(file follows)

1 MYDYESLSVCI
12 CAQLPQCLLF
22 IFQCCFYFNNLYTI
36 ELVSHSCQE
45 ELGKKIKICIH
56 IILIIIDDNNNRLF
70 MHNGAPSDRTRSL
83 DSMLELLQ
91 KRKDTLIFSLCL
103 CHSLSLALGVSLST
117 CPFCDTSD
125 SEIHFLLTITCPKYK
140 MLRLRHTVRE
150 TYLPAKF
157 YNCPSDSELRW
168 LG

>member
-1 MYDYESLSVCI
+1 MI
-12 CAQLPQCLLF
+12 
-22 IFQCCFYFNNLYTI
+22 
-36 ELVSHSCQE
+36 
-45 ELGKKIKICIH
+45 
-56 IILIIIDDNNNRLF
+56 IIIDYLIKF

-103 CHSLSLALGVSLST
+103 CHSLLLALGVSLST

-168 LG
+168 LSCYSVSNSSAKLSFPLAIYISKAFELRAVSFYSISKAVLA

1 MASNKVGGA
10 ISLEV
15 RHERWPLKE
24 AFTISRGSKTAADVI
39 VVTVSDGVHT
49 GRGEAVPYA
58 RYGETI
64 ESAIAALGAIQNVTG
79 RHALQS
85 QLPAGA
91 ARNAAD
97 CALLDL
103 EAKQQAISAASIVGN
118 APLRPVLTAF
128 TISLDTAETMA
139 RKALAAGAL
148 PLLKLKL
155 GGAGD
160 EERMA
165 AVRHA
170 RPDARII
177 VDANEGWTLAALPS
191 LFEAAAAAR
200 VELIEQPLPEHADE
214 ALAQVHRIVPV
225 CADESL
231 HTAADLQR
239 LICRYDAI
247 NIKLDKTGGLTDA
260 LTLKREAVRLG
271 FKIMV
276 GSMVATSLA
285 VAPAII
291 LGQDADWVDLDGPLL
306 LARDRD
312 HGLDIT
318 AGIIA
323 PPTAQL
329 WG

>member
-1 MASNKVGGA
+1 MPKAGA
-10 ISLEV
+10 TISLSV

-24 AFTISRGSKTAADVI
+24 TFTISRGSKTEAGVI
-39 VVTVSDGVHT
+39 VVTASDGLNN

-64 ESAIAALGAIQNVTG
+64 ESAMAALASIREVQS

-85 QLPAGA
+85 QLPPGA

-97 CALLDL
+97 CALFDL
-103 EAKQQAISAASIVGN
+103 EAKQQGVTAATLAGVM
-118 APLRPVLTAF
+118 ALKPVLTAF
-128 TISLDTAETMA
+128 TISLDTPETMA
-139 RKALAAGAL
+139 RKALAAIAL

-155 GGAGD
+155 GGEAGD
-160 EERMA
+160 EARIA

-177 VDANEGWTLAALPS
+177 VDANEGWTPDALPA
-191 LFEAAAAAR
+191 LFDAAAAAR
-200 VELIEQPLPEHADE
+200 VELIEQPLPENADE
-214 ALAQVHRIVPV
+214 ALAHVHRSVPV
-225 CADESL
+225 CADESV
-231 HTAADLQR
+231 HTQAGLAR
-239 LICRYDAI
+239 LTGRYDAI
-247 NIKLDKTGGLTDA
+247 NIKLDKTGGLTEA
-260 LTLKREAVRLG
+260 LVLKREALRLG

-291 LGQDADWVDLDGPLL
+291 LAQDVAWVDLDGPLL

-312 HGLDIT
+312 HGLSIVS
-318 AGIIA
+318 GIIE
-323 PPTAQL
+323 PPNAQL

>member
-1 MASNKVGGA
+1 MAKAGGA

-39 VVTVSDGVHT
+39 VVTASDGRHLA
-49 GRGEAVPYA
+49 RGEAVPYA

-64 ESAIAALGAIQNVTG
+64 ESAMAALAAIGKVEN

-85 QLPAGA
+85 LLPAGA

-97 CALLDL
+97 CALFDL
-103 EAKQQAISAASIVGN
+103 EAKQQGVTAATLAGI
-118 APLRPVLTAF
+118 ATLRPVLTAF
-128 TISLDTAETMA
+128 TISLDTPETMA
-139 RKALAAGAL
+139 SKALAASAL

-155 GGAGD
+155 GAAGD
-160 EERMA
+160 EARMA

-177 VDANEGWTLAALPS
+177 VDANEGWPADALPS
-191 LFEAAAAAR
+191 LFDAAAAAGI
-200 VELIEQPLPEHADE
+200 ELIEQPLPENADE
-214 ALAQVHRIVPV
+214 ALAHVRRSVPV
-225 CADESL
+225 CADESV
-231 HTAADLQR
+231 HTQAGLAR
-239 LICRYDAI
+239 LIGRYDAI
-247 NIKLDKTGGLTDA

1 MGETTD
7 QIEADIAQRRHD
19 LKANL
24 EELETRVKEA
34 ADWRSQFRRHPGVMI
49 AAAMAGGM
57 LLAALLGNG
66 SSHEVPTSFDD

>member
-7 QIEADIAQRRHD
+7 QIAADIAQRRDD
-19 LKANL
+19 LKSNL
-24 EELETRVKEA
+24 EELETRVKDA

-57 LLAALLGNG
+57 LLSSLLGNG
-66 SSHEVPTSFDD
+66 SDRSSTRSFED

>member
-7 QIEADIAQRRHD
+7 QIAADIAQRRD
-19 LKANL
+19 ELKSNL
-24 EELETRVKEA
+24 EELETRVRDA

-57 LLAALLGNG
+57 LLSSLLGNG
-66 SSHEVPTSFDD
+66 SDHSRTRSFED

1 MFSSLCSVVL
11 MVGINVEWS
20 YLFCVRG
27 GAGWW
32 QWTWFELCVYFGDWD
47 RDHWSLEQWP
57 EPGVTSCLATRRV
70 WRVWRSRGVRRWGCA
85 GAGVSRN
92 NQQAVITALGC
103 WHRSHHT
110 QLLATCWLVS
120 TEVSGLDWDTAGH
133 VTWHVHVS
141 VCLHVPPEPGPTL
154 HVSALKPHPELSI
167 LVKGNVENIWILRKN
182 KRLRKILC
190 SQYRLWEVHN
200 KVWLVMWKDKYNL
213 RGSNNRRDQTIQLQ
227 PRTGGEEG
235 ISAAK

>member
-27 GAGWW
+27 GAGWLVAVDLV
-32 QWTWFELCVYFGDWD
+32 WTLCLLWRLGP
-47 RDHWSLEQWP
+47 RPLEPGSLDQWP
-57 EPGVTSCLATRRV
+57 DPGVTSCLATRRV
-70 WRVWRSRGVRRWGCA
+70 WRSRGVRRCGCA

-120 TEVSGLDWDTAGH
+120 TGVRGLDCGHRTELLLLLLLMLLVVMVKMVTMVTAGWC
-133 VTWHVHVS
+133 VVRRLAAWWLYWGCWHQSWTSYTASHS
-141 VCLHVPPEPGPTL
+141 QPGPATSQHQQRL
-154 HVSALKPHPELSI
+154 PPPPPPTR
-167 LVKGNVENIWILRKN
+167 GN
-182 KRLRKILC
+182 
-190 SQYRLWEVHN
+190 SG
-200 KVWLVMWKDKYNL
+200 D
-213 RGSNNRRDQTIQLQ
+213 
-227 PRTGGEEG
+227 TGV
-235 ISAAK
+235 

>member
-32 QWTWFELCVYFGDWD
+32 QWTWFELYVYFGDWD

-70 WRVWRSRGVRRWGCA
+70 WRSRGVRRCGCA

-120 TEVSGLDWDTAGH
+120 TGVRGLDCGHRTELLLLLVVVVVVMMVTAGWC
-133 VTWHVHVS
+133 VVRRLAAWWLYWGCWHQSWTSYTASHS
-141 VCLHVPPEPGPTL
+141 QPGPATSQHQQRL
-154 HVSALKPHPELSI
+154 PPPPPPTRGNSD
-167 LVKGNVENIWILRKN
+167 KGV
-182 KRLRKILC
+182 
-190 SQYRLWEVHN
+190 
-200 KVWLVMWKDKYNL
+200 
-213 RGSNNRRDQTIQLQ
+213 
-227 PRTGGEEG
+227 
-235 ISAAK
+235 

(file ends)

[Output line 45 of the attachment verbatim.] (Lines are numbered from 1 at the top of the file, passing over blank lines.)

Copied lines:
97 CALLDL